The CDT taps into a wide range of cognitive abilities, including executive functions. It has high sensitivity for detecting Alzheimer’s dementia and specificity for differentiating this from other dementias, and shows high levels of inter-rater and test–re-test reliability as well as good positive predictive value, despite significant variability in the scoring systems.26 The CDT has been shown to be a very efficient screening test for mild to moderate Alzheimer’s dementia and may be useful for the early detection of this. It has low false-negative and false-positive rates, especially if scored according to the Shulman scale and combined with the MMSE and informant reports.26,27
In primary care there is limited scope for applying what remain expensive tests, such as magnetic resonance imaging (MRI) scanning or plasma markers. These tests remain for the most part at the near horizon of application, awaiting the results of conclusive definition of their accuracy – a process being assisted by the recent establishment of a Cochrane Collaboration group dedicated to this task. However, a good referral will be made when the primary care physician recognises the risk that AD may be mediating the cognitive complaints and performs some bedside cognitive tests.
In summary, the near future will see us expecting to be able to diagnosis AD earlier and earlier in its course, certainly well before dementia develops. However, we remain poor at diagnosing Alzheimer’s dementia even when behavioural, cognitive and functional symptoms and features are clearly manifest. Awareness of the diagnosis, what features should constitute concern and a belief that there is good reason from a biopsychosocial perspective to make the diagnosis will mediate better, earlier and more effective management of patients with AD. ■

Article Information:

This article was initiated and funded by Eisai Europe Limited. Sean Knox is a full-time employee of Eisai Europe Limited. Craig W Ritchie has received honoraria and assistance from the following pharmaceutical and biotechnology companies that market or develop drugs for Alzheimer’s disease: GlaxoSmithKline, Novartis, Eisai, Shire, Abbott, Pfizer, Epix Pharmaceuticals and Prana Biotechnology (in which he has a financial interest).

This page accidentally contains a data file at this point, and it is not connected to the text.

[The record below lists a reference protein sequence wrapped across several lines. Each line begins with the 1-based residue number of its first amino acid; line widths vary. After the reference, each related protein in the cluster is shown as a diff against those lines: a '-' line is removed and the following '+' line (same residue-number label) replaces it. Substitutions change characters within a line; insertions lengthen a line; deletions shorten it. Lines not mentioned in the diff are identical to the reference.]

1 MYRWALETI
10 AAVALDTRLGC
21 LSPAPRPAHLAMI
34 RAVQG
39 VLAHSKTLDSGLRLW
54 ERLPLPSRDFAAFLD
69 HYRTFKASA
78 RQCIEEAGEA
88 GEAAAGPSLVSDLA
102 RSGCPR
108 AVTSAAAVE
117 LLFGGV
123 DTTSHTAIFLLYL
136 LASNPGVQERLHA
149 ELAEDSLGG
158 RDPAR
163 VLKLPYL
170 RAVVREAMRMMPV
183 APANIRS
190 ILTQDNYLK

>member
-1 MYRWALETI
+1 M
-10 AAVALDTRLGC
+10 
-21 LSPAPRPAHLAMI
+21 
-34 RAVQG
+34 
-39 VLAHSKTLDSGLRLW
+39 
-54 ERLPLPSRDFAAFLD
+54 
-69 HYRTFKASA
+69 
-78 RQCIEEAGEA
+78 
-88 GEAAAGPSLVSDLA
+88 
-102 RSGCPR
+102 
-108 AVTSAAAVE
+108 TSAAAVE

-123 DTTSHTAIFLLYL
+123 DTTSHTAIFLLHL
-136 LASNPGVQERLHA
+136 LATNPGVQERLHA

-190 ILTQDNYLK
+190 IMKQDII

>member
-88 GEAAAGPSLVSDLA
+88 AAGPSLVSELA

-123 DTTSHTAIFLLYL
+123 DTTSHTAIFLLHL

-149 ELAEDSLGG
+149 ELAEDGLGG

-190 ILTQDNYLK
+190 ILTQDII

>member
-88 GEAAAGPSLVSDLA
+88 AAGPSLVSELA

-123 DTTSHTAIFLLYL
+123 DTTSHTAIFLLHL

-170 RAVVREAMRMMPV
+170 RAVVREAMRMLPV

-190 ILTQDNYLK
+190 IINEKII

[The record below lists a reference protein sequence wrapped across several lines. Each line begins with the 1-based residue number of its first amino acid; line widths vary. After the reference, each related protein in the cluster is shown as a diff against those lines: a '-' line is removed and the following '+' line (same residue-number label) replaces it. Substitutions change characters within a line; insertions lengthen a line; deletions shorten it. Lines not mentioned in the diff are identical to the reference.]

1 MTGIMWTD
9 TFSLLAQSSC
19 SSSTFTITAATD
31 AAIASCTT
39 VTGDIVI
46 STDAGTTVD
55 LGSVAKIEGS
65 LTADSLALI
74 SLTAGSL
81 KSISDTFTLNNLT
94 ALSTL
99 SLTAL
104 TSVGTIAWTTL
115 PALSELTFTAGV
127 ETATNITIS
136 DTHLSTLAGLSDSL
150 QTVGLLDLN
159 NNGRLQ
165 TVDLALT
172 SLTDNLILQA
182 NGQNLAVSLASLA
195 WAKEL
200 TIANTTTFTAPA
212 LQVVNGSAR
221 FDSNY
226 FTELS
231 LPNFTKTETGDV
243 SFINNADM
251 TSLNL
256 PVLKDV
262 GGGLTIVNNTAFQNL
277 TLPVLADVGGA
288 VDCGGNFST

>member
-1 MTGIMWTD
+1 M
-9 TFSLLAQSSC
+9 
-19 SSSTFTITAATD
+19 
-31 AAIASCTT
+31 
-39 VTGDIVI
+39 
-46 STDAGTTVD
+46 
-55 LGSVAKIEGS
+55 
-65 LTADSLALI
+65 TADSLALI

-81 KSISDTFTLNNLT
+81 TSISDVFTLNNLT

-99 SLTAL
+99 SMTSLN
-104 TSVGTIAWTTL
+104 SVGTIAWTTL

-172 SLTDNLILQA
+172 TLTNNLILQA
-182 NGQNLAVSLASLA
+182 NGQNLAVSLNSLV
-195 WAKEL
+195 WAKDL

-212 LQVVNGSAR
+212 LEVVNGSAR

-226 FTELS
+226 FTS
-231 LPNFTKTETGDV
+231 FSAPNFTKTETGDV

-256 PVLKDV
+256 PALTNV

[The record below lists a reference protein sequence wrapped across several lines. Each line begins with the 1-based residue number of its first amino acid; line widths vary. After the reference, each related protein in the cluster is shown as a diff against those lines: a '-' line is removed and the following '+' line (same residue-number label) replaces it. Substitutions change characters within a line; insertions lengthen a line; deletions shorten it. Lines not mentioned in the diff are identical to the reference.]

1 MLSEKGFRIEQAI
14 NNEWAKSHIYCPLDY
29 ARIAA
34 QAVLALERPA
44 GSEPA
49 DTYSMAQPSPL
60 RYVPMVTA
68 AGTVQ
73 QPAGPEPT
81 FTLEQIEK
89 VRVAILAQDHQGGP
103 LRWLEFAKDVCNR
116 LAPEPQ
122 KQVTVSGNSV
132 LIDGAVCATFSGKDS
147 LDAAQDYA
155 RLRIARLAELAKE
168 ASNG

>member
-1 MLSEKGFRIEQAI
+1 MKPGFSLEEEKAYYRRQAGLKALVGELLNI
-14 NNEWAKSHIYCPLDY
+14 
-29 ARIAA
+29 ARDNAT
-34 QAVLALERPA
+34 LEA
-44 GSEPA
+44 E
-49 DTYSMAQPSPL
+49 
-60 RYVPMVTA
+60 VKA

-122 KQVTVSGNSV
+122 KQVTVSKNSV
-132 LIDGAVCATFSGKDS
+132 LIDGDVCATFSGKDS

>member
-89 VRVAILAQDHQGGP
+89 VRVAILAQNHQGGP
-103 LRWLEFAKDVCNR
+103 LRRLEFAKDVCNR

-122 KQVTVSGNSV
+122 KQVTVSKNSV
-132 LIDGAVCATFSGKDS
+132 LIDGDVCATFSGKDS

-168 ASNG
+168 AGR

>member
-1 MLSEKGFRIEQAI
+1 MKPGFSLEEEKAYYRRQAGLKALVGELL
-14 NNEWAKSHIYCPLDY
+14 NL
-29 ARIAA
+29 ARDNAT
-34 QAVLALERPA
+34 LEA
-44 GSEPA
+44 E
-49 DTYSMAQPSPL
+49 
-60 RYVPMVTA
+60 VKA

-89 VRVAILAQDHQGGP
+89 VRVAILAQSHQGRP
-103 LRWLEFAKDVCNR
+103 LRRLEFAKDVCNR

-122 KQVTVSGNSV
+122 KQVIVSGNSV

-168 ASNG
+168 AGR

Sean Knox, European Medical Advisor, Eisai Europe Limited, Mosquito Way, Hatfield, Herts, AL10 9SN, UK. E:




  2. Ferri CP, Brayne C, Brodaty, H et al., Global prevalence of dementia: a Delphi consensus study, Lancet, 2005;366: 2112–17.
  3. Boise L, Camicioli R, Morgan DL, et al., Diagnosing dementia: perspectives of primary care physicians, The Gerontologist, 1999;39(4):457–64.
  4. Brookmeyer R, Johnson E, Ziegler-Graham K, et al., Forecasting the global burden of Alzheimer’s disease, Alzheimer’s Dement, 2007;3(3):186–91
  5. Who cares? The state of dementia care in Europe, Alzheimer Europe Publication, 2006. Available at:
  6. Cummings JL, Alzheimer’s disease, N Engl J Med, 2004;351:56–67.
  7. Valcour VG, Masaki KH, Cyrb JD, et al., The detection of dementia in the primary care setting, Arch Intern Med, 2000;160:2964–7.
  8. Bond J, Stave C, Sganga A, et al., Inequalities of dementia care across Europe: key findings of the Facing Dementia Survey, Int J Clin Pract, 2005;59(Suppl. 146):8–14.
  9. Shaw LM, Korecka M, Clark CM, et al., Biomarkers of neurodegeneration for diagnosis and monitoring therapeutics, Nat Rev Drug Discov, 2007;6:295–303.
  10. alzheimers.asp (accessed November 2009).
  11. Galasko D, Bennett D, Sano M, et al., An inventory to assess activities of daily living for clinical trials in Alzheimer’s disease, Alz Dis Assoc Dis, 1997;11(Suppl. 2): S33–S39.
  12. Waldemar G, Dubois B, Emre M, et al., Recommendations for the diagnosis and management of Alzheimer’s disease and other disorders associated with dementia: EFNS guideline, Eur J Neurol, 2007;14:e1–26.
  13. Galasko D, An integrated approach to the management of Alzheimer’s disease: assessing cognition, function and behaviour, Eur J Neurol, 1998;5(Suppl. 4):S9–S17.
  14. Pérès K, Helmer C, Amieva H, et al., Natural history of decline in instrumental activities of daily living performance over the 10 years preceding the clinical diagnosis of dementia: a prospective population-based study, J Am Geriatric Soc, 2008;56:37–44.